By André Sequeira Gámez - Faculty of International Relations

It is undeniable that plastic pollution is one of the major threats to the environment and we are facing the consequences right now, especially in marine ecosystems. However, we practically use it for everything, it is important to recognize the value of plastics in all aspects of society. It is a unique material usually lightweight, flexible, water-resistant, and most important, cheap. For the majority of people, is something that is needed or used every single day. Even those who try to reduce plastic their lives may be in contact with it daily. With the imminent threat of the climate crisis, people have decided that replacing plastic products is the best choice for one-time use, rather than using plastic. For example, paper bags and straws. Although these products do not take long to degrade, they are still disposable, but still stand in need of materials and energy to produce, and, therefore, conducts to greenhouse gas emissions and ultimately contributing to landfills at the end of their short one-time use period. So, is it really viable?

When it comes to Costa Rica’s goal of being free of single-use plastics by the end of the year, it will not be easy, and the government cannot do it alone. To promote these changes is needed that the public and private sectors take strategic actions to commit to action to replace single-use plastics, such as incentives, policies, and guidelines for suppliers, replacement of single-use plastic products, as well as some investigation, development, and investment in strategic plans and the public participation and collaboration of citizens. Today, the Costa Rican government is in charge of the plan of banning single-use plastics, through the Ministry of Health, and the Ministry of Environment and Energy, with technical and financial assistance from United Nations Environment Programme (UNDP), with the support of local governments, civil society, and various private sector groups.

In addition, the promoting of mechanisms for people, companies, and institutions to join the strategy through the commitment of registered employees, voluntary actions, and progress reports and moving towards a sustainable production and consumption system, which will also create development opportunities. As stated in the "Sustainable Development Goals", ensuring the balance between the social, economic, and environmental fields is the responsibility of all sectors and the people, and no one should be left behind facing these new social, climate, and environmental challenges, such as solid waste management and its impact on people.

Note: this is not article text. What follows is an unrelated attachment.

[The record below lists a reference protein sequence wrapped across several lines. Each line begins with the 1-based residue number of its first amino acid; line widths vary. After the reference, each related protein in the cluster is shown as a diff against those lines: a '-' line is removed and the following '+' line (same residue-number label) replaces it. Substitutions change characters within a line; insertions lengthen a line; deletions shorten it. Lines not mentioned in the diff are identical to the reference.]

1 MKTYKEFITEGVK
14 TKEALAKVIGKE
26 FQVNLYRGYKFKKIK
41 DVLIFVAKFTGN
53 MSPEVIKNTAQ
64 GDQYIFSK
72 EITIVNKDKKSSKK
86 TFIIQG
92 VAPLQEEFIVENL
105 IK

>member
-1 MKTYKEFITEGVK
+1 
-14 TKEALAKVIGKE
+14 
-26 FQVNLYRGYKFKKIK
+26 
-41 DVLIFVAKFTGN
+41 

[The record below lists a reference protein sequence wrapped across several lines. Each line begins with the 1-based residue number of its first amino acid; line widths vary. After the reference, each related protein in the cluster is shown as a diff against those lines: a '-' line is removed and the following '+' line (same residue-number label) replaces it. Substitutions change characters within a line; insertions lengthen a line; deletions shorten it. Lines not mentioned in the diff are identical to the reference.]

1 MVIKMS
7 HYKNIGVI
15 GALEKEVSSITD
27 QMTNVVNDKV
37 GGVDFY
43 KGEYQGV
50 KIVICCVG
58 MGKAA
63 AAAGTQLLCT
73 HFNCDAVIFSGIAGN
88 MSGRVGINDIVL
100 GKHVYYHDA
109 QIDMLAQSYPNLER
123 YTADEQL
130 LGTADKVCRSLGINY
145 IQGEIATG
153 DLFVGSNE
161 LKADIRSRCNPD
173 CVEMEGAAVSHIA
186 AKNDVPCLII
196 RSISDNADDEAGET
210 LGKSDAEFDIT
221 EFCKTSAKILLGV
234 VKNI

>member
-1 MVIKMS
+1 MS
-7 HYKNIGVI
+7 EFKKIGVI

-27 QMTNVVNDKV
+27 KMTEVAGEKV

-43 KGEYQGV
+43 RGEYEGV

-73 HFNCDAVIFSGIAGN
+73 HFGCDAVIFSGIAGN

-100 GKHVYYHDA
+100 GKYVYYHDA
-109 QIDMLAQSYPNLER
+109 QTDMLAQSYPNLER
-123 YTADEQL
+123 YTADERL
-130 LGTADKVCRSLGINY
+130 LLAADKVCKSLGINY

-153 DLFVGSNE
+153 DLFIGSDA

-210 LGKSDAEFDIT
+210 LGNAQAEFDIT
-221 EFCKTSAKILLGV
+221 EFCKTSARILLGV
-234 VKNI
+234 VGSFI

But it is not that easy, most of the plastic pollutions are due to poor waste management, most plastic enters the ocean. In order to reduce and put a stop to plastic going to the ocean and forests, especially in industrialized states, improving waste management infrastructure is a must. Therefore, global cooperation for advanced waste management is essential, unfortunately it is something that has not been successfully implemented in many countries.

Another huge factor is society. According to the UNDP (Gutiérrez et al., 2018), “social awareness and education are essential to shape and encourage changes in consumer behavior, but a gradual, transformational process is necessary. A longstanding change in cultural attitudes towards environmental matters is often not attainable through brief or stand-alone awareness campaigns”.

To sum up everything that has been stated so far, single-use plastic presents a huge threat when it comes to the environment, but it is undeniable that in some cases it is necessary, the medical field being a good example; in this scenario, plastic helps prevent infection, especially in areas where sanitary conditions cannot always be guaranteed. But, on the other hand, the most influential way to contribute is to invest in practices that improve the world’s waste management infrastructure. Without this kind of investment and cooperation, the idea of reducing the amount of plastic entering the ocean would not be possible. At present, we are still in the trend of rapidly increasing plastic waste: to stabilize (not to mention reduce), we need influential solutions.


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  • Gutiérrez, E. M. Shackelford, A. R. R., & Anchía, M. E. (2017). Costa Rica paves the way to end single-use plastics. UNDP.